Matt Forde took to the stage at The Lowry on what was the final night of this his current UK tour. Having been on the road since August when he first performed 24 Hour Political Party People it is fair to say the political landscape has changed somewhat. As to whether Forde’s act has changed accordingly we can’t say, however he is very well versed in all the main parties and their leaders.

Starting the evening by asking the audience to cheer for the party they voted for at the recent General Election it became clear we were sat in a Labour stronghold on this particular occasion. Although this was a pretty safe bet being in the North West of England it played into Forde’s hands as a lot of his act was based around Ed Miliband.

Forde’s strength are his impersonations demonstrating all the main political party leaders throughout the night with additional appearances from Tony Blair, Alex Salmon and Boris Johnson to name a few. He has clearly taken time to perfect these voices with Miliband and Clegg being particularly good and well received by the almost capacity audience.

Concentrating on the General Election during the first half of the show Forde picks at the party political broadcasts and comments on the leaders debates. An observation that David Cameron just sat back and let everyone else do the work on this campaign not appearing on TV unless he was pictured in front of local industry or some sliced bread was both clever, and when you think about it very accurate.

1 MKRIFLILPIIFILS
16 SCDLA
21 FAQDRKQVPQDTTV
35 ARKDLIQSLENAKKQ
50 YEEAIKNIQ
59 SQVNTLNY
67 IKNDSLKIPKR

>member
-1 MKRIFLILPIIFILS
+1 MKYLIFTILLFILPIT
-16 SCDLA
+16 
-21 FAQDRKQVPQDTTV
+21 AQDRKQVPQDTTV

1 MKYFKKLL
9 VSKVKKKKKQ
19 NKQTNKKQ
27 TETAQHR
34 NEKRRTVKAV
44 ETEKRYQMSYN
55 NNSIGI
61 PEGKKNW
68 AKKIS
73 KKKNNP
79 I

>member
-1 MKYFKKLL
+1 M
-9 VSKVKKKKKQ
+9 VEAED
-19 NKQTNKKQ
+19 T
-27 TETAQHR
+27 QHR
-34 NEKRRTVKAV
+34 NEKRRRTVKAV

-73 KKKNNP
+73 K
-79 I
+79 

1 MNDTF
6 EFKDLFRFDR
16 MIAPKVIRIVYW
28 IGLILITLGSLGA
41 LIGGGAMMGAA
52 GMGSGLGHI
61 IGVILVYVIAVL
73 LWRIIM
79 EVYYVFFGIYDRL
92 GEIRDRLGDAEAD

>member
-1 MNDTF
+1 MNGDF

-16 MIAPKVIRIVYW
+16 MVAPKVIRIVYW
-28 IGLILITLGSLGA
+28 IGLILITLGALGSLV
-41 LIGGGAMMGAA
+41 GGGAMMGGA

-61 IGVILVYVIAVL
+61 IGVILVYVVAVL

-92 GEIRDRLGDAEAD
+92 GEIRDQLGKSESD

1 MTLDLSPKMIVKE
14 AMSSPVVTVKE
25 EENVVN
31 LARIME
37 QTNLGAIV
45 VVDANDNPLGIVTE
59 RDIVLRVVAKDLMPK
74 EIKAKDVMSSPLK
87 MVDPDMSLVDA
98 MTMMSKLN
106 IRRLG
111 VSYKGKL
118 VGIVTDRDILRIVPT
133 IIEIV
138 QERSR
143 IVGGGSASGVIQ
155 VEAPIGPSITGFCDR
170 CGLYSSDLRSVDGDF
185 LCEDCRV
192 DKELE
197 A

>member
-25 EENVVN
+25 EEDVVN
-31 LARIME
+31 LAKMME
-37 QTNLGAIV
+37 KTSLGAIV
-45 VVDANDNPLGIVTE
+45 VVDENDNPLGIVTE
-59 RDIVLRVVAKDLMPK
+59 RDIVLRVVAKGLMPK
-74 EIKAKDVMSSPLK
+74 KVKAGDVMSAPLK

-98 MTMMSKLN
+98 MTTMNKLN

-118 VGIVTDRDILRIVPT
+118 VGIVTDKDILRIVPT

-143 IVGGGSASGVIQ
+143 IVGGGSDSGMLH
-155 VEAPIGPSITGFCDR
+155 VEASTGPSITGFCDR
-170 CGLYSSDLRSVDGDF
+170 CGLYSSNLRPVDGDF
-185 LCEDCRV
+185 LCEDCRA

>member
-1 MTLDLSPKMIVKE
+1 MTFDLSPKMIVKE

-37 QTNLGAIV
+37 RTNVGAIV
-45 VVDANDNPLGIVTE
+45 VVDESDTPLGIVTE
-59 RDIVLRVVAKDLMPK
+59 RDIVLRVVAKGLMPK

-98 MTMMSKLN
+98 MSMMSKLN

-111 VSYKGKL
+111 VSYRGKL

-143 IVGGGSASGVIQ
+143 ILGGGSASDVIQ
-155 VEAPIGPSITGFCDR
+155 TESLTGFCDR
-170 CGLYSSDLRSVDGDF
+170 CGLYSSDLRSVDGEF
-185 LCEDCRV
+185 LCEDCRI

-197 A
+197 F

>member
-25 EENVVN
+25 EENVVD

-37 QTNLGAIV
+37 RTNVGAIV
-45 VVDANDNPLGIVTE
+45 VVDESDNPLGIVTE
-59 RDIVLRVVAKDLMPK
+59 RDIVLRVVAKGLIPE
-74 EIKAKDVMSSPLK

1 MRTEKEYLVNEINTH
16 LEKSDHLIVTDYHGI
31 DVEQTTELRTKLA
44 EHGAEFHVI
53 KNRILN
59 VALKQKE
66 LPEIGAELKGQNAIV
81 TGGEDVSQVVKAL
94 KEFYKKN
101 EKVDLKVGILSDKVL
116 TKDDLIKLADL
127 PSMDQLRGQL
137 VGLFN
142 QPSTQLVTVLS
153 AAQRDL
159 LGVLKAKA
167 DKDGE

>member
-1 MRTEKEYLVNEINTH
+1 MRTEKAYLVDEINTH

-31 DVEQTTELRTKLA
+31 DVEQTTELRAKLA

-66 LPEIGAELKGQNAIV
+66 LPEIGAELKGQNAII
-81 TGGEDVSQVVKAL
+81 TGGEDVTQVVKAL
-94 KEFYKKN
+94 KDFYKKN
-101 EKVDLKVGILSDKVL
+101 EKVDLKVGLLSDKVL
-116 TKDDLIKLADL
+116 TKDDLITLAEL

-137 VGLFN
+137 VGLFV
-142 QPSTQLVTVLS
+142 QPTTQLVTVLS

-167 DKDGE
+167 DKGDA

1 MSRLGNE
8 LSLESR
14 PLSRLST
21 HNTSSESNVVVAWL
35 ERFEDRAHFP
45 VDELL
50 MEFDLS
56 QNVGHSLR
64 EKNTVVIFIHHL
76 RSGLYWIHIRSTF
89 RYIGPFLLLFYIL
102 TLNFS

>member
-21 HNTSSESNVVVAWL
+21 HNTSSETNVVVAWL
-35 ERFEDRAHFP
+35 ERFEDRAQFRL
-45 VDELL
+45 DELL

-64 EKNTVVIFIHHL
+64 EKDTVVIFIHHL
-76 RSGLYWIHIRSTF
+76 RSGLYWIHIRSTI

The second half of the evening centred on the way Forde sees the main political figures in the country today, more as people in their own right rather than just members of a party. Taking time to analyse how these figures speak and the ways their voices change dependent on the situation it really shows the impersonation skills he possesses.

The jokes are OK, but not hilariously funny however, with Forde seemingly losing the audience in parts. Several attempts to engage the audience in a debate also fell a little flat. It was not clear if this was due to the fact the gathered audience didn’t feel suitably confident to speak on political matters of they just weren’t engaging with our host.

As an impressionist Forde is up there with some of the best, it is just a shame the comedy element did not quite live up to the same level.

Reviewer: Paul Downham

Reviewed: 21st June 2015

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